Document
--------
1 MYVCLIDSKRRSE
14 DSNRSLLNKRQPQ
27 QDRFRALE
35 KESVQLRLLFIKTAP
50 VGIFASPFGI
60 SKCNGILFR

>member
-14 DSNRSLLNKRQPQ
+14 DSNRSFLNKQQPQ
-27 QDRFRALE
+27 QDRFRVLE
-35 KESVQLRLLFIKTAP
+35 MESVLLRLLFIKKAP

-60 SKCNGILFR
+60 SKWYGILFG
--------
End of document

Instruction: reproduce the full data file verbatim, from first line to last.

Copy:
1 MYVCLIDSKRRSE
14 DSNRSLLNKRQPQ
27 QDRFRALE
35 KESVQLRLLFIKTAP
50 VGIFASPFGI
60 SKCNGILFR

>member
-14 DSNRSLLNKRQPQ
+14 DSNRSFLNKQQPQ
-27 QDRFRALE
+27 QDRFRVLE
-35 KESVQLRLLFIKTAP
+35 MESVLLRLLFIKKAP

-60 SKCNGILFR
+60 SKWYGILFG